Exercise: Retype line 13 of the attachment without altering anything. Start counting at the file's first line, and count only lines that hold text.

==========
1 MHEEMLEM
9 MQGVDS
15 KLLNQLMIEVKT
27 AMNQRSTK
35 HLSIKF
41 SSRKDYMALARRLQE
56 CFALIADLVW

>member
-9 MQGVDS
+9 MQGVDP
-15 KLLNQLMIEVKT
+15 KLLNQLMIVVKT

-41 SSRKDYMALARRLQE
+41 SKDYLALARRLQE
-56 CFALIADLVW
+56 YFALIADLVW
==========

-41 SSRKDYMALARRLQE